On a conference call June 24th, Rick laid out his views on the current markets:
“What we’re seeing now is chaos in the markets – that’s the only way to describe it. Interestingly, we’re seeing chaos, but not volatility, as indicated by the options markets. This type of market environment is unusual, since market declines are typically accompanied by high volatility.”
The Fed’s policies have forced investors to enter stocks instead of safer bond investments, says Rick.
“The markets have been buoyed for several years by a flood of liquidity from Central Banks around the world. Short-term credit markets are awash with cash. This short-term liquidity has led to excessively low interest rates, which were in fact negative on an inflation-adjusted basis. In reaction to low interest rates, investors went looking for yield elsewhere.”
According to Rick, the current turbulence in the markets, following Fed Chairman Ben Bernanke’s comments last Wednesday, shows that the markets are still very uncertain about the merits of the current stock market, despite rising stock prices. “Although the markets are extremely liquid, many of the debtors – in particular government entities – are insolvent. I believe that the wreckage we’re seeing right now is being caused by the realization that liquidity is not a substitute for solvency.”
“Last week, Ben Bernanke whispered the notion that the Fed’s $85 billion a month of money printing might come to an end. The sense that the ‘liquidity faucet’ might be turned off was enough to send bonds, stocks, emerging markets, and commodities – including gold, silver, platinum, and palladium – all down the drain.”
The repercussions of Ben Bernanke’s comments are worldwide, Rick continues:
“While the Fed whispered, China whimpered. Liquidity went wild in China overnight. Unlike the Fed, the Chinese Central bank actually did respond by constraining liquidity. The ‘shadow banking’ market, however, allows banks and other financial institutions to sell ‘wealth management’ products, known to you as ‘term deposits,’ circumventing the credit controls put in place by the Chinese government. The Shanghai index collapsed as a consequence of the poor global forecast for commodities.”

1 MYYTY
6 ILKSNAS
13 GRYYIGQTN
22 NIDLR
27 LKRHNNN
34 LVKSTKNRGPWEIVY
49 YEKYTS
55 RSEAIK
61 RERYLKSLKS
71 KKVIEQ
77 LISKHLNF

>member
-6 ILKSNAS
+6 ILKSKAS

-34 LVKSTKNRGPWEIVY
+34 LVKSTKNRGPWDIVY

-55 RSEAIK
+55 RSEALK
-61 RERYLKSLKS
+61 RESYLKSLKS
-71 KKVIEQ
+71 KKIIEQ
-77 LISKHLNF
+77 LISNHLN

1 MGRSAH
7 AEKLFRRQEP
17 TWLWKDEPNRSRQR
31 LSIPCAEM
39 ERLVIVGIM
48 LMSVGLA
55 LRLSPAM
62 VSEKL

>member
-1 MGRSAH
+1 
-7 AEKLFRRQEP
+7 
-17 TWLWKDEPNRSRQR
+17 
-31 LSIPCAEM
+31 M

Rick doubts whether QE will actually come to an end, despite what the Fed says:
“Could the Central Banks in fact end Quantitative Easing? I have long believed that the government deficits in the U.S. are so large that the government cannot sell all of its debts, which is the main reason for QE’s existence. The government buys about half of the debt from itself and I doubt there is room in the debt markets to fund the government’s liabilities without support from the Fed.”
Given the near uniform descent across stocks and bonds alike that we have seen in the past week, Rick says: “Can they ever afford to end QE? If they do begin to ‘taper,’ what impacts will that have on a liquidity-driven market?”
Don't fall for propaganda from the Federal Reserve about tapering quantitative easing, says ShadowStats editor John Williams in this interview with The Gold Report. His corrected economic indicators show the U.S. is nowhere near a recovery and the Fed will have to increase rather than decrease bond buying to prop up the banks and push off inevitable dollar debasement. That could be very bad for savers, but good for gold.
My Dear Extended Family,
The economic system is failing, and to counter the now publicly perceived failure, central planners are manipulating the symptoms and not the problem.
Gold has never been easy.Gold is the tell tale of a broken system.Gold therefore is the barometer of the risk factors of economic conditions.
Therefore central planners must make, via paper gold, every effort to make it say, "All is Ok." For this reason I intend, knowing the system is in collapse, to buy gold with every resource I have at my disposal today and tomorrow.
I suggest those of stout heart do the same.
To the others who are committed to their limit, hunker down one more time knowing that in no more than the summer a brand new and most powerful bull market in gold will be at hand.
On Tuesday, May 28, individual retail investors could sell shares of Bankia, Spain’s fourth largest bank, for the first time. This was small consolation, as the bank—in collusion with the Spanish government—had already erased four-fifths of investor value. Unfortunately, the investors were retirees and middle class families, tricked into sinking their savings in the bank’s bottomless pit.
In an attempt to consolidate failed bank assets and limit losses, the Spanish government created Bankia from the smoldering ruins of seven failed savings banks in 2010. Recapitalization of the bank required a whopping €15 billion ($19 billion), pieced together by the Spanish central bank and bailout funds from the European Union. As a condition of the loans, Bankia was required to raise funds on the equity markets via stock sales. Like most companies, Bankia used a two-tier structure for the offering: large investors and funds bought blocks that could then be traded freely on a specific date, while individuals purchased shares that could be traded at a later date, after the “big guys” bought their shares.